The basics of boxing
FOCUS ON YOUR STANCE
Boxing is still one of the most popular sport among men and women. Boxing is a cruel sport and at the same time boxing is exciting .
Boxing is an Olympic contact sport (single combat), in which only punches are allowed and only with special gloves.
The birthplace of modern boxing – England (the beginning of the XVII century). The founder and first boxing champion is considered to be James Figg. Interestingly, before taking up boxing, James was a famous swordsman. Later, he opened the boxing academy and began to train all those who want to practice hand-to-hand combat.
The Olympic discipline of boxing finally became in 1904. The first title was won by John Sullivan.
Of foreign celebrities, keen on boxing, you can note the brightest representative – Charlie Chaplin. He not only regularly attended fights, but also took part in them. And this is not surprising, because before he received worldwide recognition as an actor, Chaplin moonlighted in boxing halls as a sparring partner.
To refute the stereotype that boxing is the lowest intellectual sport, in 2003 a new sports discipline was created combining elements of boxing and chess. By analogy with classical boxing, athletes compete among themselves in different weight groups. Shah-boxing already has its own boxing association and world champions.
Before you throw a punch, make sure you are in the proper stance. Start with your feet hip-width apart. If you are a lefty, step back with your left foot. If you are a rightly, step back with your right foot. Keep a soft bend in your knees and put your “guard up” (elbows in, fists close to your face to protect your smile).
From boxer’s stance, fully extend your front arm (left arm if you are a rightly, right arm if you are a lefty), turn your shoulder down as if you were pouring out a pitcher of water, hitting the bag with your first two knuckles. Quickly draw it back to start.
Fully extend your rear arm in front of you; at the same time pivot on your back toe (imagine smashing a bug under your big toe) while rotating the hips. Your back arm is your dominant one. Use its strength while making sure you also draw power from the legs and core.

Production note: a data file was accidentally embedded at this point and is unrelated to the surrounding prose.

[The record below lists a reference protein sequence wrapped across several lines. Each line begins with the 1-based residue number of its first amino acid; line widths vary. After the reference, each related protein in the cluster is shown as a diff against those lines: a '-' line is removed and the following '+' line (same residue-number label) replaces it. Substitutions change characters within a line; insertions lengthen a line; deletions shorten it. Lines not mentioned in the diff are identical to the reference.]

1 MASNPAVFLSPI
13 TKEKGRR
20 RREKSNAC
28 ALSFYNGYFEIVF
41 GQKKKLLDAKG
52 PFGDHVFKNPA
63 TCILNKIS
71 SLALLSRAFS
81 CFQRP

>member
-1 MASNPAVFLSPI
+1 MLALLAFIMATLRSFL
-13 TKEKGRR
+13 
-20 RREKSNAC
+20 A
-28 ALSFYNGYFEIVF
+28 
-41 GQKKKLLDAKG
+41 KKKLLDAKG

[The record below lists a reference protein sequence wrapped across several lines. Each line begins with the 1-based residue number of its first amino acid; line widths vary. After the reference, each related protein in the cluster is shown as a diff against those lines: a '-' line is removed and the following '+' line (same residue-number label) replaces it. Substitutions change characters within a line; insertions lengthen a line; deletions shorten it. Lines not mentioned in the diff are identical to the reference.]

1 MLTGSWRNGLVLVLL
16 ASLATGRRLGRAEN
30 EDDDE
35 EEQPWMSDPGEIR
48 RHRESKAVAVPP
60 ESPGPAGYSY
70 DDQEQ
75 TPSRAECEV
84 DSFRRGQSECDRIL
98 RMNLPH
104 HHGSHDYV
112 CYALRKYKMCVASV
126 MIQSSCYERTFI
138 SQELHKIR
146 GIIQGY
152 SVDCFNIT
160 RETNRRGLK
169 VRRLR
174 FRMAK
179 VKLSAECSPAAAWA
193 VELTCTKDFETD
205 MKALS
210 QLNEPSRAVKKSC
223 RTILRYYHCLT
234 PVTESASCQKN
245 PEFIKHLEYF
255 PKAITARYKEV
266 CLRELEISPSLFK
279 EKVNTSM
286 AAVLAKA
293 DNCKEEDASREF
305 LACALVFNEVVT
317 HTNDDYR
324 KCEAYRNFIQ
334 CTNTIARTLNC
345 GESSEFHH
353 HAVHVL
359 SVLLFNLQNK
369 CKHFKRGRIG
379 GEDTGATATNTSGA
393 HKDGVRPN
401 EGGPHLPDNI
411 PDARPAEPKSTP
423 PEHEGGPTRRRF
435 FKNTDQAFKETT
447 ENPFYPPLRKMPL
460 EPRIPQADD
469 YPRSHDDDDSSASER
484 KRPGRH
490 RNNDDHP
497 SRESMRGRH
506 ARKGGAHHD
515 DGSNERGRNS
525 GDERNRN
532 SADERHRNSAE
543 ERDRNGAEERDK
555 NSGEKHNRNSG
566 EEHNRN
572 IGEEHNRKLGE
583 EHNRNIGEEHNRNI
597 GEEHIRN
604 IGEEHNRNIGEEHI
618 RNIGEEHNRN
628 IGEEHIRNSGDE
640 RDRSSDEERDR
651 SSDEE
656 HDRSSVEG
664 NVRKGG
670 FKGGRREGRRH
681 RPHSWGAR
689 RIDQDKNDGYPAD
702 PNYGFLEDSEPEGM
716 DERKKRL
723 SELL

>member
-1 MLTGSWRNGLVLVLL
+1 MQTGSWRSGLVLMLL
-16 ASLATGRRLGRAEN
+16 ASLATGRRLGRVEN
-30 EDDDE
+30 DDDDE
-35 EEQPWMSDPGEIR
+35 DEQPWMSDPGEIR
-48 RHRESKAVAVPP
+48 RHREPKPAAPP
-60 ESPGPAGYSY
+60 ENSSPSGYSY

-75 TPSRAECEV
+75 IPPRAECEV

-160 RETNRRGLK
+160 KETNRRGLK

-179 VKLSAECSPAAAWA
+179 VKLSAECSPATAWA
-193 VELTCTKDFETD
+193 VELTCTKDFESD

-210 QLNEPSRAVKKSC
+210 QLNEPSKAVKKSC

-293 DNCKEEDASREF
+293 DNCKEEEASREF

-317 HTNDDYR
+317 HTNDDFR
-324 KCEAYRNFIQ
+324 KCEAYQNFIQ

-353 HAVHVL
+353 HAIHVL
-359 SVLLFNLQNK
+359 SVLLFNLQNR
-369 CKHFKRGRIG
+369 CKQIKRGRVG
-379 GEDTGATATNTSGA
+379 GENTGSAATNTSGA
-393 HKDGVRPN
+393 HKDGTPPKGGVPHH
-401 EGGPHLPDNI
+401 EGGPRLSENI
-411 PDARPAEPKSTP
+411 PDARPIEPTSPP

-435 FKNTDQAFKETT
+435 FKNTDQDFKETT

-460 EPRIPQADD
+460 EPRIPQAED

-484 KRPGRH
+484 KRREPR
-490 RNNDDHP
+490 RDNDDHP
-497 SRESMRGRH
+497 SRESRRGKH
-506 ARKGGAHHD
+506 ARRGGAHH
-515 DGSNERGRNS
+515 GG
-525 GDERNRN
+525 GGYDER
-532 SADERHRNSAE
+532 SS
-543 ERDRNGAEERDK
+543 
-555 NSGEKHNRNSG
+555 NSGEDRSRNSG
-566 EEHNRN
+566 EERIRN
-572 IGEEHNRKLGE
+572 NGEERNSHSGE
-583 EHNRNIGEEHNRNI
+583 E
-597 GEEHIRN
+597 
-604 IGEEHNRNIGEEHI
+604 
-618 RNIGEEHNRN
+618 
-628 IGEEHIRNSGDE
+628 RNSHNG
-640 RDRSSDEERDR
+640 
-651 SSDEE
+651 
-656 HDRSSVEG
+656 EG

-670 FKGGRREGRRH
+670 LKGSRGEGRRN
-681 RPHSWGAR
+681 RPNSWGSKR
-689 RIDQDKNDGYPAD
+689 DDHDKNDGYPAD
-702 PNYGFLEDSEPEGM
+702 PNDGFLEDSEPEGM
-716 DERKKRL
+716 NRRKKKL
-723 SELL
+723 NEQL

Bring the elbow of your front arm 90 degrees to your shoulder (picture making a hook shape with the arm). Simultaneously pivot on front toes, bringing hook forward in an arc and sending power through the core and the legs.
Use the same movement as your front hook, except with the back arm. Keep elbow high, pivot on back toes, and power through the core and legs.
Lower your center of gravity, keeping elbows tight against the body. Shoot your arms from the hips and drive up underneath the bag as if you were trying to punch someone in the chin. Pivot off the front foot and rotate your core through the punch.
Use the same movements as you did with your front uppercut, but leading with your back arm.
These are part of the defensive side of boxing, allowing you to dodge your opponent’s punches.
“Remain in your boxer stance (avoid squaring your hips toward the bag) and stay heavy in those heels, keeping your chest tall and sitting back as if you were sitting in a chair. Come up and squeeze those buns!” Gold says.
Once you have these six punches, which are the building blocks of boxing, you can start stringing them together to make certain combinations. “Boxing is like playing the guitar. There are many ways to make it your own,” says Gold. Here are some of the most frequently used combos.
- JAB, CROSS (1-2)
- JAB, JAB, CROSS (1-1-2)
- JAB, CROSS, FRONT HOOK, CROSS (1-2-3-2)
- JAB, CROSS, UPPERCUTS (1-2-5-6)
- CROSS, HOOK, CROSS (2-3-2)
POWER PRO TIPS
Amanda Serrano is a pro boxer and current female WBO bantamweight champion. She is also the only female boxer to win world titles in five different divisions. She shares her tips and insight for beginners:
WORK THE BASICS “The most important factors to throwing a perfect punch are practice and patience. When I first started, my trainer would have me practice every punch nonstop for three minutes. I would do one round of just jabs, a round of just hooks, and so on.” Don’t get discouraged if the movements don’t come naturally at first. “I’ve had 34 fights and am just now coming into my own.”
TRUST YOUR TRAINING “When I step into the ring, I let everything go. Once you do that your body takes over and the punches come naturally. I’m not worried about getting hit because I’ve learned how to push forward.”
KEEP GROWING Serrano’s favorite aspect of boxing-aside from winning — is the constant challenge. “I’ve been boxing for 10 years, and I still look forward to going to the gym and learning something new. After every fight, I see what I have to work on and try to improve and grow.”
HONE YOUR FITNESS “Just because you hit hard, that doesn’t automatically make you a great boxer. You could hit hard but have a horrible style and easily get outboxed by your opponent,” says Serrano. Stamina and endurance also play key roles in getting you through a match. “You have to work on cardio. Before I even get to the boxing gym I am running and getting my cardio in,” says Serrano. And don’t be afraid to stand tall in and out of the ring. “Female fighters work just as hard as the guys,” says Serrano. “We don’t care if we break a nail or break a nose. I’m a five-division world champion and I do the same things the men do.”